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Random Razer & # 39; s Hammerhead Wireless Headphones aim to reduce audio lag in Android



One of the worst things about using a wireless headset while playing on an Android phone is latency. Whether it's the fault of the operating system or production (or both), I've found that most headsets – even as expensive as the Sony WH-1000X M3 – are unable to support what's on screen. This is disturbing, and is a situation where the $ 99 Hammerhead True Wireless earbuds are eager to take advantage.

These new truly wireless earbuds, which Razer announced today, have a minimum delay of 60 millimeters after Gaming Mode is enabled through a dedicated iOS and Android app. The result should align what you hear with what is on the screen. Razer claims that its earphones use a personalized version of Bluetooth 5.0 to allow this feature to work and maintain battery quality and battery life in low latency mode. To turn it on, just tap the earpiece three times.

At a press briefing, I had to try out Hammerhead True Wireless and this low latency mode seemed to work at times until it dropped out another time. My time with the earphones was short and the press room was noisy, so I would not be able to make a final judgment on the quality of the feature (or the sound quality in general) until I had more time with them. [1

9659004] Hammerhead True Wireless are somewhat similar in design to AirPods in that they do not rely on ears to fit in your ears, although they do include a few silicone sleeves to help you find a better fit. After you remove them from the USB-C-loaded box, they rest in your ears. This is great in terms of usability, but not so great if you're looking for a set of wireless headsets that can block out external noise. If so, something like AirPods Pro might be a better choice.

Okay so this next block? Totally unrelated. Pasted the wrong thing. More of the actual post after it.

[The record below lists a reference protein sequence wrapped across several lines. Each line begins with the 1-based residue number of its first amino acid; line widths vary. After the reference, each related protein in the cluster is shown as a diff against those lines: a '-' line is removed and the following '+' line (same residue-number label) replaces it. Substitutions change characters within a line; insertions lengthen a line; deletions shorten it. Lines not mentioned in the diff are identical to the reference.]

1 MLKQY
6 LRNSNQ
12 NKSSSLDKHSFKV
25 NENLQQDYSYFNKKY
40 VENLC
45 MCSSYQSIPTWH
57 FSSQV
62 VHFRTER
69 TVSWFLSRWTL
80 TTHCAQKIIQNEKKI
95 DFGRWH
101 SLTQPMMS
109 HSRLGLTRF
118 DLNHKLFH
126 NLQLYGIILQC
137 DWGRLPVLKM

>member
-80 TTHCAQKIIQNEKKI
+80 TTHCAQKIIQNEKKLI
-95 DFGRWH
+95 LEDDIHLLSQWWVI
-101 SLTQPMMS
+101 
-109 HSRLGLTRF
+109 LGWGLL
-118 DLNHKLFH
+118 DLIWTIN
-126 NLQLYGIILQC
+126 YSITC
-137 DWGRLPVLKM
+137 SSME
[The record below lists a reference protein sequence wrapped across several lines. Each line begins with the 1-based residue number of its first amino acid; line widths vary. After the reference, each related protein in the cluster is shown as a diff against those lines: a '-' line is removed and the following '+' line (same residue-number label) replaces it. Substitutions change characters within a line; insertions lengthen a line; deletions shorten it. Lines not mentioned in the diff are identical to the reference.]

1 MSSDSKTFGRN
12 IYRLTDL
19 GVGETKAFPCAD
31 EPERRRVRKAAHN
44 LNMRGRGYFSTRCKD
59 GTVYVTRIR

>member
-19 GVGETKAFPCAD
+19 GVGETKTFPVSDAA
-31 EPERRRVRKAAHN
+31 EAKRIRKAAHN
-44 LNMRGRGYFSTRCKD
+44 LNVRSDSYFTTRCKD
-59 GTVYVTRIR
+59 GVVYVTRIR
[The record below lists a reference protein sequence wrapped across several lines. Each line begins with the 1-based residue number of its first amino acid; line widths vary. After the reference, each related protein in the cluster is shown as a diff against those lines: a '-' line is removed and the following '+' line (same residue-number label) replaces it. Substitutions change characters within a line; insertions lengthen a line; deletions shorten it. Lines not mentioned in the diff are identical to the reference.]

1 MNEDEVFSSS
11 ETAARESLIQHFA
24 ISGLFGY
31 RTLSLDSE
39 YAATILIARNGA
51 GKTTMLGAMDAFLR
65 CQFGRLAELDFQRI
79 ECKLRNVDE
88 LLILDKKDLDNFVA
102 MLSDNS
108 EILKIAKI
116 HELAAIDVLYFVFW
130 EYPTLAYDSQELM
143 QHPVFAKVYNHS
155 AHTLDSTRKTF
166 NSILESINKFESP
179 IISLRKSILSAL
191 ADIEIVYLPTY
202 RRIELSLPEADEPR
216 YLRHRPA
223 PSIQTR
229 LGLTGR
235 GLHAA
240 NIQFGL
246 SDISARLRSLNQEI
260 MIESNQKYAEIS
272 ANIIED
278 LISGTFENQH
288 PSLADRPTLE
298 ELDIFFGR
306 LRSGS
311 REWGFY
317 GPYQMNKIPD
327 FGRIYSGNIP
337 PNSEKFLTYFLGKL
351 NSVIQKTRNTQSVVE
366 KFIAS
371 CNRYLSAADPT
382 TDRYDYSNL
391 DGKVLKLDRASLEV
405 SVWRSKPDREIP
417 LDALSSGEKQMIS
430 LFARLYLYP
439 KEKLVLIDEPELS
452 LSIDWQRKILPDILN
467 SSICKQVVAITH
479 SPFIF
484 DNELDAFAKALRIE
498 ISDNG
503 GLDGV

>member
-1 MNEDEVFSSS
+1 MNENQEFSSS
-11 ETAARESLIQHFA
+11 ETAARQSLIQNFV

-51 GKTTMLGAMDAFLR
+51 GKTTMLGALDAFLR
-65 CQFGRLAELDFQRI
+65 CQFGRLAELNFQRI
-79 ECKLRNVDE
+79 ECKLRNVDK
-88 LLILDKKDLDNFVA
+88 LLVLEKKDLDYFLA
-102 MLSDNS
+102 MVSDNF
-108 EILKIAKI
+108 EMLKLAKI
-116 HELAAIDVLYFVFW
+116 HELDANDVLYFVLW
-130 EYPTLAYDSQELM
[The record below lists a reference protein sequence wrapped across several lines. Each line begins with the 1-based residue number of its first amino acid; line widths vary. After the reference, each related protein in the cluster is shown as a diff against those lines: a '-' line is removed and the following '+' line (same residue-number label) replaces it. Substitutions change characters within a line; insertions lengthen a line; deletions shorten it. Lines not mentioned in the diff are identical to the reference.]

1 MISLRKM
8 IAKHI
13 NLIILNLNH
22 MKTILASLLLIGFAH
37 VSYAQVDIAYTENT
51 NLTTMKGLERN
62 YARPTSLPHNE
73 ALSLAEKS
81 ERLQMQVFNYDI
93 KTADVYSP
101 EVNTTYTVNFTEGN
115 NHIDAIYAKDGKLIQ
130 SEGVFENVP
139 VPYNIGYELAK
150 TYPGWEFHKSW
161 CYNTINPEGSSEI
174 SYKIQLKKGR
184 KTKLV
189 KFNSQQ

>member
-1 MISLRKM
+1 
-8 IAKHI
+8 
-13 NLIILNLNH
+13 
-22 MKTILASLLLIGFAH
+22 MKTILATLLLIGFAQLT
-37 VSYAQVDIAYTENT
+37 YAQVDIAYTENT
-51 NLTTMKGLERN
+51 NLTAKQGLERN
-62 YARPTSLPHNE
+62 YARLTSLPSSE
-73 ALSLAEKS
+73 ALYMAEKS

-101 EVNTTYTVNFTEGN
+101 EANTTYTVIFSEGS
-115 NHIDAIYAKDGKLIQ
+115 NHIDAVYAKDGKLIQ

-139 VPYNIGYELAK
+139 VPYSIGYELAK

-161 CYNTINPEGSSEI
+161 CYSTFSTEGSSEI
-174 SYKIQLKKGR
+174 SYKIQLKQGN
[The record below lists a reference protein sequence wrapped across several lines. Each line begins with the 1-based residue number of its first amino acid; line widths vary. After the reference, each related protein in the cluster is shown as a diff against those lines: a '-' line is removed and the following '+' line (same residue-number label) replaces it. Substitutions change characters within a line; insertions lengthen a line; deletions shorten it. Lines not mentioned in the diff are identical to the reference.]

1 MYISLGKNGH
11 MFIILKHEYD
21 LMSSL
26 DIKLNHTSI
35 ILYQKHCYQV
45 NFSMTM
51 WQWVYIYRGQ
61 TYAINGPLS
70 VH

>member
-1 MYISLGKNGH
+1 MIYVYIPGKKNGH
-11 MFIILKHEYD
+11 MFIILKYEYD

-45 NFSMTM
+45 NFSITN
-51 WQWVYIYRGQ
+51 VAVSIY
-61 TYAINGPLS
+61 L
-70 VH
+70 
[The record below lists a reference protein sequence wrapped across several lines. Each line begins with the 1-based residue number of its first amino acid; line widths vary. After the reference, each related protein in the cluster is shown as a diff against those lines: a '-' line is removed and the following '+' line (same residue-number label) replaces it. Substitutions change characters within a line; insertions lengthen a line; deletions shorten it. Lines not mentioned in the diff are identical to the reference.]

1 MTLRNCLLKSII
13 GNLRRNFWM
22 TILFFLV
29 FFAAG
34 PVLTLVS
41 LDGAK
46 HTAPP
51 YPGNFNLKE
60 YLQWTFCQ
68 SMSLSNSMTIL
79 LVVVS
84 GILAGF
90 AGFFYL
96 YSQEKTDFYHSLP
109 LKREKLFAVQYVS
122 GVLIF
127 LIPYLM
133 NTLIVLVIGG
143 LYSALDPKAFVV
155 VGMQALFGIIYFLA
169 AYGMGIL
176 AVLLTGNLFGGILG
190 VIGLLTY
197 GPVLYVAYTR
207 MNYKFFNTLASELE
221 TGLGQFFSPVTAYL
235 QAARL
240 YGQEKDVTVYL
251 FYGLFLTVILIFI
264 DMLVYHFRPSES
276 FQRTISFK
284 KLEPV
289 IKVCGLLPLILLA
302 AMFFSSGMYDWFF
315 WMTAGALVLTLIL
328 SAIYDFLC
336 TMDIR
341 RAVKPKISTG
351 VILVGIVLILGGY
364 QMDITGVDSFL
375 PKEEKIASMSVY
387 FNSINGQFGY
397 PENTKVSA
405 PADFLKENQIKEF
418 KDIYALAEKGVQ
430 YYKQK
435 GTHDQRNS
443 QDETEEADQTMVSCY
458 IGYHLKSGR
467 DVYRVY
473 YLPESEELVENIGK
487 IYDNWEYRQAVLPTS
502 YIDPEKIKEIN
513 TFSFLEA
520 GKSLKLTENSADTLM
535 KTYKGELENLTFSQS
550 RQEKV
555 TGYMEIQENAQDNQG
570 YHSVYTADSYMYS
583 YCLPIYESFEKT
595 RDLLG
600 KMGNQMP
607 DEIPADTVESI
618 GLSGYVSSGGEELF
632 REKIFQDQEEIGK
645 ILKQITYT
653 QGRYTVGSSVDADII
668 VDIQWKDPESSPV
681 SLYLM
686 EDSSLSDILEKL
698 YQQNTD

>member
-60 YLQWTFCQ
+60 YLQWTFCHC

Hammerhead True Wireless offer waterproof IPX4 and three hours charge. The included case offers four recharges, totaling 12 hours of battery life. (This is the end of charge life over other competing models.) Basic tasks such as changing a song, answering calls, or activating your preferred voice assistant are handled with sensor controls on the earphones. If you want to adjust the volume, you will need to do it from your phone.

The $ 99 price tag seems to be fair for what's on offer, but these earbuds can have a hard time getting out of the crowd if game mode doesn't make a huge difference when playing on an Android phone. We'll test them more to find out if the low-latency mode makes or breaks those ears.

Vox Media has affiliate partnerships. The Razer Hammerhead True Wireless is now available on Razer.com. They do not affect editorial content, although Vox Media may earn commissions on products purchased through affiliate links. For more information, see our Ethics Policy .


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